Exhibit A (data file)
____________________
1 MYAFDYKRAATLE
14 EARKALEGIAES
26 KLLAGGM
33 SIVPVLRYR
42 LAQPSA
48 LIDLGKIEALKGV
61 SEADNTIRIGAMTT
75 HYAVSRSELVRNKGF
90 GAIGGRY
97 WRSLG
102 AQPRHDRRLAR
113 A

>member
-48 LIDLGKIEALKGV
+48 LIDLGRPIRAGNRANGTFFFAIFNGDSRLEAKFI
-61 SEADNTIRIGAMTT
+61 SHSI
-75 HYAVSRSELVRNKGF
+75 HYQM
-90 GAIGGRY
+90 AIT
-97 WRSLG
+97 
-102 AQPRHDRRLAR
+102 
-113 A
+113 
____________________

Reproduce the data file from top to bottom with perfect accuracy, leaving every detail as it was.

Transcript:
1 MYAFDYKRAATLE
14 EARKALEGIAES
26 KLLAGGM
33 SIVPVLRYR
42 LAQPSA
48 LIDLGKIEALKGV
61 SEADNTIRIGAMTT
75 HYAVSRSELVRNKGF
90 GAIGGRY
97 WRSLG
102 AQPRHDRRLAR
113 A

>member
-48 LIDLGKIEALKGV
+48 LIDLGRPIRAGNRANGTFFFAIFNGDSRLEAKFI
-61 SEADNTIRIGAMTT
+61 SHSI
-75 HYAVSRSELVRNKGF
+75 HYQM
-90 GAIGGRY
+90 AIT
-97 WRSLG
+97 
-102 AQPRHDRRLAR
+102 
-113 A
+113 